Tickets to history

Steve Kendall | Bendigo Weekly | 15-Dec-2017

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LAST Friday afternoon at 6pm I was on the quad bike checking our growing lambs when I had cause to reflect on the previous day.


At about 6pm on Thursday I had been in the public gallery at Parliament House, what a difference a day makes.


Yes, that was the day the same-sex marriage bill passed.


The reason I was in Canberra was all Annabel Crabb’s fault.


Ms Crabb is an ABC journo, and presented a TV show this year called The House, it was all about the ups and downs of parliament and in the final episode she tracked the final sitting week.


It looked like great fun, all the rushing about and the like.


So I booked my accommodation sometime in October.


I really drew the top lottery ticket with timing, as I got to see a week of weeks in Canberra.


Question time is always a must-see if in the capital, but come Wednesday the hot topic was the same-sex marriage bill.


By the time Thursday dawned I had set myself up for a full day.


To set the record straight, I think the whole fuss about SSM was ridiculous, there was no need for a survey, the government could have sorted it out themselves, but given the path it took I was interested to see the process through.


I was in my seat by 10am and we were somewhere within the early amendments.


Six amendments had been put up, all from the Coalition, to change the bill which had been passed by the Senate.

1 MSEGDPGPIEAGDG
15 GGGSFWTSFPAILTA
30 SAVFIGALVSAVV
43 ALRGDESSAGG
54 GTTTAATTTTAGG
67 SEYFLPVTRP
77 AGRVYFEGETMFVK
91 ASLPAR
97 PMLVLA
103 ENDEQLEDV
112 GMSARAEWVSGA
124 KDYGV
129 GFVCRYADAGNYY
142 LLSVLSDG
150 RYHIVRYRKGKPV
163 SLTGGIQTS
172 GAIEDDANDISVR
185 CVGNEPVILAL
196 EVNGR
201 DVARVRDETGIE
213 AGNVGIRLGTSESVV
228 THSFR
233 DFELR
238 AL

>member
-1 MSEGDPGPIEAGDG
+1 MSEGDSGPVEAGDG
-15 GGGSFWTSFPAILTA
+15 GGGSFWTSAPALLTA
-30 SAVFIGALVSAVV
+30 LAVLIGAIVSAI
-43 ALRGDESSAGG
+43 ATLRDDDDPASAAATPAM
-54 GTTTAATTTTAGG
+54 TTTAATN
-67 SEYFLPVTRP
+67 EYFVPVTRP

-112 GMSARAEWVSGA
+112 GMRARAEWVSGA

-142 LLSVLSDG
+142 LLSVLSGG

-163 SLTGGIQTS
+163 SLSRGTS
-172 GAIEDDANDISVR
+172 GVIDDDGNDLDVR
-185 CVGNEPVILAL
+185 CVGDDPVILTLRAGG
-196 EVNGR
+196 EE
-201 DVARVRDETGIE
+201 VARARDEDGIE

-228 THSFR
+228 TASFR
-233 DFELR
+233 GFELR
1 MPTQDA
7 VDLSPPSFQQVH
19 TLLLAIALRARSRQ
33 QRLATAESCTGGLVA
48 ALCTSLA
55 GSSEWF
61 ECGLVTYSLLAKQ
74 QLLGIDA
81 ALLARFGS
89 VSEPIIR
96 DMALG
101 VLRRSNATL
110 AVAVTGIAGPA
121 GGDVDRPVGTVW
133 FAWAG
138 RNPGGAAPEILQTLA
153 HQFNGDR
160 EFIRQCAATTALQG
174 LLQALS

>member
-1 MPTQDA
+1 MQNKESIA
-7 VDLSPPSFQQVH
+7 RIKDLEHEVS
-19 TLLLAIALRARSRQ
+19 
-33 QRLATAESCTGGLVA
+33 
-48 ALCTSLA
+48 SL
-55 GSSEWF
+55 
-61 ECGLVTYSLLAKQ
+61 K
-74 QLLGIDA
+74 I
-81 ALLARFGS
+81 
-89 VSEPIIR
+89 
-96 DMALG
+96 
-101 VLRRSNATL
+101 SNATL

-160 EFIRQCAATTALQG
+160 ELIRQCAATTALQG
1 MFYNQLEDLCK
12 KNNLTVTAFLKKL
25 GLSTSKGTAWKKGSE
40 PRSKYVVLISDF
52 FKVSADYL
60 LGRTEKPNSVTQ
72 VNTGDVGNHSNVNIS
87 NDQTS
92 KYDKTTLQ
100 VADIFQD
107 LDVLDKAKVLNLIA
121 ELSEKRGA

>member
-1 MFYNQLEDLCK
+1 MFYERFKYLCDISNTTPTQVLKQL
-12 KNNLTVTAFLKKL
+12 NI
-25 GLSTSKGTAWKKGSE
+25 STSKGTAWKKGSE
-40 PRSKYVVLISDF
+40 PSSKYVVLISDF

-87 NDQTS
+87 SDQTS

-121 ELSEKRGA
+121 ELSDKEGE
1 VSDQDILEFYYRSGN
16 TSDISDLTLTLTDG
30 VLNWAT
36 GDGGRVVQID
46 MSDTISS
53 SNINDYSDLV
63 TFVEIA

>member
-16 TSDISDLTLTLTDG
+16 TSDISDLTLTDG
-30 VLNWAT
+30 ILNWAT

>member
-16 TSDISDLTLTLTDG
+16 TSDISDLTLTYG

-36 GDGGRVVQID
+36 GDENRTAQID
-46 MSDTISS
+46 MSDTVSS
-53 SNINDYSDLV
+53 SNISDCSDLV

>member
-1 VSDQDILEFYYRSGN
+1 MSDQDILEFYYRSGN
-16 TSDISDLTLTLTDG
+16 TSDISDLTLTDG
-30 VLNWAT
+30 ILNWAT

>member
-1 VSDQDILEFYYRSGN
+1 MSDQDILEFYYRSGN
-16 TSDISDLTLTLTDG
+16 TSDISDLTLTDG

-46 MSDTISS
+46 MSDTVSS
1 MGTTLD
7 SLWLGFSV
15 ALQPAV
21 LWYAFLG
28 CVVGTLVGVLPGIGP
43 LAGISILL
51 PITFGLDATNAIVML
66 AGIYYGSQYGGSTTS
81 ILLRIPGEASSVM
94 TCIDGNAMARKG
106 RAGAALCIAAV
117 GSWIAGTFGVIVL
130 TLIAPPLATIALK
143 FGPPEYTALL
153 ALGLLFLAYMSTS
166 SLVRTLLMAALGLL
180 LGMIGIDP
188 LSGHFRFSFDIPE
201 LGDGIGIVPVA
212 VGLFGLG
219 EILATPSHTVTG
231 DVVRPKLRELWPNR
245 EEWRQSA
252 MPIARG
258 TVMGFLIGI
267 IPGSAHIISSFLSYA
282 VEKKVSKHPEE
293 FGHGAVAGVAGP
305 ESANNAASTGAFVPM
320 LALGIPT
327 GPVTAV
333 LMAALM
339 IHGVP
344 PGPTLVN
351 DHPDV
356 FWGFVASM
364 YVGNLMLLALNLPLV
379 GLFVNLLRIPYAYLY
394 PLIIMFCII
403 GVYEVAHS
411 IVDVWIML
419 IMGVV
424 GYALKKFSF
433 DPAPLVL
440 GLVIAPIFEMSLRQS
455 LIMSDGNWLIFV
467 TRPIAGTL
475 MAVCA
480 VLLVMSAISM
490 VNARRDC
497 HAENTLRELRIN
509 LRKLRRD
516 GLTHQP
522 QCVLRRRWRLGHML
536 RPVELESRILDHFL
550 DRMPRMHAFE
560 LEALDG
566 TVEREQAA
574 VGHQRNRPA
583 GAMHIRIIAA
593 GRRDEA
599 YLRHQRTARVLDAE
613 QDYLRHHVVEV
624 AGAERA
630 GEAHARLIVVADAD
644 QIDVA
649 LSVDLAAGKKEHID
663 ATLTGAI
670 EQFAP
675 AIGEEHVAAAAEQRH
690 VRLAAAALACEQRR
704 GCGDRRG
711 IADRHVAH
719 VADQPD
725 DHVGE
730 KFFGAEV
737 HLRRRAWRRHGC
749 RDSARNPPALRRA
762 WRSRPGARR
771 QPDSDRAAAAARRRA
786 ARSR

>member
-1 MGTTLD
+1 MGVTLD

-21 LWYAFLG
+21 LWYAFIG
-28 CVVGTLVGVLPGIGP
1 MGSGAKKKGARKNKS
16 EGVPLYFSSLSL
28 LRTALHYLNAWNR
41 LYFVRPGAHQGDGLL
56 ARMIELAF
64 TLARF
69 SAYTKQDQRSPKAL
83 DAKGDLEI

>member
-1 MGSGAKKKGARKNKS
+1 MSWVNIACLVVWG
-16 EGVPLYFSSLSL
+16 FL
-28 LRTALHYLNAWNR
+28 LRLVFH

It was pretty clear early on no amendment would pass that day, and they seemed to me nothing but delaying tactics in the name of religious freedom, but still they trotted them out.


The tension in the gallery was at boiling point, and those who would gain from the bill were understandably edgy.


As each amendment was defeated the gallery applauded, and was often told to be quiet by the Speaker of the House.


I don’t think they would have been brave enough to eject the gallery, but technically they could have.


Anthony Albanese, Bill Shorten and Penny Wong came up to the gallery to calm things down and then the final amendment was voted down, and it was time for the third reading of the bill and then the vote.


A division was needed, and the yes voters went to one side and the no voters to the other.


With only four no voters present, the bill was passed and the house erupted.


It was special to see this event unfold, and be a small part of it, but come Friday I was happy to be back on my quad bike in a paddock in Victoria, away from all of the fuss.

– Steve Kendall
twitter: stevekendall1


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